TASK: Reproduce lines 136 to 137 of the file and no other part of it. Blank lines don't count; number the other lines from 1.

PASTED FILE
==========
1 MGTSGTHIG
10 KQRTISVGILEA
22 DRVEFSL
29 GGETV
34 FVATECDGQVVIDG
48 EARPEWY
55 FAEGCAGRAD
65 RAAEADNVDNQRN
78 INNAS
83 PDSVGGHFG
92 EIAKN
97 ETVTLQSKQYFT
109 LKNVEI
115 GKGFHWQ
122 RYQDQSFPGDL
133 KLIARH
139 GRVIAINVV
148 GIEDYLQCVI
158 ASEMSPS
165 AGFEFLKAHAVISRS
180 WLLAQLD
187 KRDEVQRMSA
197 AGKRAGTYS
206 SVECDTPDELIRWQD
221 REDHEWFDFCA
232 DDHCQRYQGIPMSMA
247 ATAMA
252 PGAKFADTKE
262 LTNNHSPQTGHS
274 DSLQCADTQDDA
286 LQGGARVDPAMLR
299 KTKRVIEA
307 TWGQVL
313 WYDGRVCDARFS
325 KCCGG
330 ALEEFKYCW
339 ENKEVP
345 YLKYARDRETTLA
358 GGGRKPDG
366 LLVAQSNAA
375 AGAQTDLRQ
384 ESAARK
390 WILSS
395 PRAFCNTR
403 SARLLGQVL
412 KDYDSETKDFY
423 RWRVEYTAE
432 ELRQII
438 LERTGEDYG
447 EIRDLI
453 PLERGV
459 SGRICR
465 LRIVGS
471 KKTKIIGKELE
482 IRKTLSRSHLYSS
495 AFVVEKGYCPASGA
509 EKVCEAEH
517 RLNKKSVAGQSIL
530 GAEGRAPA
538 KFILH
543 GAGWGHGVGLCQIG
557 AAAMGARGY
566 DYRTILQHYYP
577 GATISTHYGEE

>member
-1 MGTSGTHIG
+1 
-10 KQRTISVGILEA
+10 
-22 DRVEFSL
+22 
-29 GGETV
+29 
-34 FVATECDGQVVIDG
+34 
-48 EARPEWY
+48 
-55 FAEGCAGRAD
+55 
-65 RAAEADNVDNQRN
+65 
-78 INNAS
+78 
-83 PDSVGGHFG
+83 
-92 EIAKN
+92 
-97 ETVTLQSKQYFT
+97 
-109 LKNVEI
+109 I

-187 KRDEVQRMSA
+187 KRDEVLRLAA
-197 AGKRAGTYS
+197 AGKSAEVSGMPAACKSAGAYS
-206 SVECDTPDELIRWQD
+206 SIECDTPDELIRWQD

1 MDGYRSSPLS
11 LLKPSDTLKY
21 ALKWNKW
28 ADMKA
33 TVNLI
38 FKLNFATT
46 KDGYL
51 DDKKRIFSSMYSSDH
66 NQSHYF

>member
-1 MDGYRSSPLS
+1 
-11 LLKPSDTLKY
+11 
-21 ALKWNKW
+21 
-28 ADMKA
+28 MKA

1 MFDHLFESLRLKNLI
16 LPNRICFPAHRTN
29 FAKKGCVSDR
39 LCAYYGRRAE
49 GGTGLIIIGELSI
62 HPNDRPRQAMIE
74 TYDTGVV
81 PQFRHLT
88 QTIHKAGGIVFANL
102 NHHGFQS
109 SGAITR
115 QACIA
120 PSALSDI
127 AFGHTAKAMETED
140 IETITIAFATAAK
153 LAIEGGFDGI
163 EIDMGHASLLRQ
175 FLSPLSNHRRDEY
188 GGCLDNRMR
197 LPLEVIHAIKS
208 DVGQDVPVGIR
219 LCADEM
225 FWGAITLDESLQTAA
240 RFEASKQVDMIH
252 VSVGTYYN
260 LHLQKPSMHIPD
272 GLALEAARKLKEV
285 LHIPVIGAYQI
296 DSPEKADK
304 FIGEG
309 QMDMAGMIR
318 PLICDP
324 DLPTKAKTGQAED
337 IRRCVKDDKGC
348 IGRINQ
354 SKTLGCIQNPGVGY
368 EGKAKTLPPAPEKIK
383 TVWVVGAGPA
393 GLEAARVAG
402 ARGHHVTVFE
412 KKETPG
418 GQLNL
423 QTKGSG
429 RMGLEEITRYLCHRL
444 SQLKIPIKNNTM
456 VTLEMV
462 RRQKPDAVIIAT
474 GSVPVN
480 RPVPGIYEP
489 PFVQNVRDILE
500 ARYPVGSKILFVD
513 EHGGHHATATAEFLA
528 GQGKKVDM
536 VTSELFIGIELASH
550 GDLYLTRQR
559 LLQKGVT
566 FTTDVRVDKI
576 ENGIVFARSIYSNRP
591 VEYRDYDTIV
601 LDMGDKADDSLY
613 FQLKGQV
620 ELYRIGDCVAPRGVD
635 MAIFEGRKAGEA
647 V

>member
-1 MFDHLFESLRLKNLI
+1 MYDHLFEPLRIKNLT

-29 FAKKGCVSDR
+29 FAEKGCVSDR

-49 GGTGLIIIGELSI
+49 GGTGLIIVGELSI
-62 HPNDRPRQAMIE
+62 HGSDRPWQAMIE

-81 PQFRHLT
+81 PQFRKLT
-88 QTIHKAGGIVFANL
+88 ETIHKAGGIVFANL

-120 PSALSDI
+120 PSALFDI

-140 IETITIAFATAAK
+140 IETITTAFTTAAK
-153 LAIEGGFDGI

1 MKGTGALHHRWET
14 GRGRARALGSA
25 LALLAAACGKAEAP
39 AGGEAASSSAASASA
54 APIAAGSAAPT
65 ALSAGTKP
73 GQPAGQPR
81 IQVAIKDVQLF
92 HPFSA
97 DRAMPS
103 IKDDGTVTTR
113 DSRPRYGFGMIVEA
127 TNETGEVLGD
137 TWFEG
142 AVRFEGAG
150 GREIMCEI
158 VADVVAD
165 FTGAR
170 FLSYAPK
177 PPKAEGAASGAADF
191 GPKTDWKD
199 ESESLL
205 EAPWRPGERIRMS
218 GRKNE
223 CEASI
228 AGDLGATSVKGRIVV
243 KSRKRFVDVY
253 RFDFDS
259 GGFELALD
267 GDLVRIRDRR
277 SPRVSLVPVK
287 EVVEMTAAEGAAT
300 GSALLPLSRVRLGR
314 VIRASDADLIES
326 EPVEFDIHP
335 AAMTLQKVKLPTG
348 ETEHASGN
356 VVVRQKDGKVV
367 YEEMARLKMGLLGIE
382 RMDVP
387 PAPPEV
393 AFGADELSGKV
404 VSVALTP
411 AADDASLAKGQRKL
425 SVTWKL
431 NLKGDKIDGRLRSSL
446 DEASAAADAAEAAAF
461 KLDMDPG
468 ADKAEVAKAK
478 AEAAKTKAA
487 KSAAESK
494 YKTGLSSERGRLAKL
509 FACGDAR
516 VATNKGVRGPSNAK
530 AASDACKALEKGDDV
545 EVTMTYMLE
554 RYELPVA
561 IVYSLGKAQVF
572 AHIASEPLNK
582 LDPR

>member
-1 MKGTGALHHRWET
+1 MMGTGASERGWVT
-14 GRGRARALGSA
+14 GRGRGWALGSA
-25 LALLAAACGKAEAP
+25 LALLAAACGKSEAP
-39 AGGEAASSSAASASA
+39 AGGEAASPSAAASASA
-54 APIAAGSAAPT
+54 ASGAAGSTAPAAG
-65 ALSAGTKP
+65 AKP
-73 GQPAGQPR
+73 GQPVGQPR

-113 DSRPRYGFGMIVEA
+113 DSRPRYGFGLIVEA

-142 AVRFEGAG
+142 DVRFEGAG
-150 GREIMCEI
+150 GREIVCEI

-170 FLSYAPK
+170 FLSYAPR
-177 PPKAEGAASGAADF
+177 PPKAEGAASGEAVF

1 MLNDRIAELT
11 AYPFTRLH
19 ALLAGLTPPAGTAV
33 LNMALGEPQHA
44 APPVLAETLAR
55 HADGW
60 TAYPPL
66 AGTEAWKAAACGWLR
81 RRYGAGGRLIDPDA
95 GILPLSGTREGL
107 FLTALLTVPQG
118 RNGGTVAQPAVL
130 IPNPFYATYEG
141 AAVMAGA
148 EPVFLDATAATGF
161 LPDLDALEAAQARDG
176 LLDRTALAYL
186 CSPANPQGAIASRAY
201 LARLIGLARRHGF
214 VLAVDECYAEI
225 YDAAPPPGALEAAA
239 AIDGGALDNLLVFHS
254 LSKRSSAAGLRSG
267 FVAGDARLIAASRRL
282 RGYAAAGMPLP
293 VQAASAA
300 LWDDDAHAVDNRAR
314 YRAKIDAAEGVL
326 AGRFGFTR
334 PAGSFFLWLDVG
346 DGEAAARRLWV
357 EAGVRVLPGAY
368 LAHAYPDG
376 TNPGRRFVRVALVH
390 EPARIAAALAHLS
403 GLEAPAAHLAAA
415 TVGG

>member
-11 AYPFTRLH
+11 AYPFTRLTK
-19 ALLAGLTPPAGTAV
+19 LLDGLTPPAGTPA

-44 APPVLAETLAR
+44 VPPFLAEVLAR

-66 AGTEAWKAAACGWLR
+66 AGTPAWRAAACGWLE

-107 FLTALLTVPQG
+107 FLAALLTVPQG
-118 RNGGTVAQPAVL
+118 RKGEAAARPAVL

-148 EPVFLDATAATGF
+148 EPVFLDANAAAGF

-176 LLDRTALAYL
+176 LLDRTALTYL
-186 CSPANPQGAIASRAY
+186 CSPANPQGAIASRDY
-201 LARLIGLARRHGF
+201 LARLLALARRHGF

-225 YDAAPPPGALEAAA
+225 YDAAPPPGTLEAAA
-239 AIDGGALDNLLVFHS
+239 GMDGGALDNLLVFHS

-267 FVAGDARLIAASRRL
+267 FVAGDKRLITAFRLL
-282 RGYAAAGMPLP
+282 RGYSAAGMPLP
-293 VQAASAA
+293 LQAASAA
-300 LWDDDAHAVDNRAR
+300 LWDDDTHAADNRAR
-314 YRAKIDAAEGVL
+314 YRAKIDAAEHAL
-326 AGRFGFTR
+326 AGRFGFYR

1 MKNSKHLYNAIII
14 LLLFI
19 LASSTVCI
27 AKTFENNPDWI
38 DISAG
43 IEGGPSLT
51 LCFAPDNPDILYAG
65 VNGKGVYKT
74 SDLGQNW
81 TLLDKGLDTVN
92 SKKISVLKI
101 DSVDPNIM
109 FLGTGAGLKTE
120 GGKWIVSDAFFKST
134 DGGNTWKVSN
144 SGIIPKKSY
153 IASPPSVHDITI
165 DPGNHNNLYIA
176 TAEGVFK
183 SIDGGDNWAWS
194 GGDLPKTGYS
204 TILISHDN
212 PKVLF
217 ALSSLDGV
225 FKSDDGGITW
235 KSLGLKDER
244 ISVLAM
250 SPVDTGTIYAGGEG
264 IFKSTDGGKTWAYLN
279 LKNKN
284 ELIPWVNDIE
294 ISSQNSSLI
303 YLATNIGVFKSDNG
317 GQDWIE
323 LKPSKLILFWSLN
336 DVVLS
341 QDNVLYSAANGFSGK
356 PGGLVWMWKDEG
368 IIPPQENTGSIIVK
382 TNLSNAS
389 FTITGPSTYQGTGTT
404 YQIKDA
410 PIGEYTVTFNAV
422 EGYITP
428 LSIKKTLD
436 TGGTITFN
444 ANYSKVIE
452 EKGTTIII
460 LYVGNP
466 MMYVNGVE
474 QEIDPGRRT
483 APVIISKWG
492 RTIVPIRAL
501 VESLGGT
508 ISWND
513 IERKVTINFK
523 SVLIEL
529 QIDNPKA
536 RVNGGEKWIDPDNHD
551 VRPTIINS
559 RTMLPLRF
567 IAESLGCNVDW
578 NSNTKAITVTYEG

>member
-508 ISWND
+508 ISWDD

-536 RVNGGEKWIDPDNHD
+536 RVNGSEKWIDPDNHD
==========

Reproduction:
208 DVGQDVPVGIR
219 LCADEM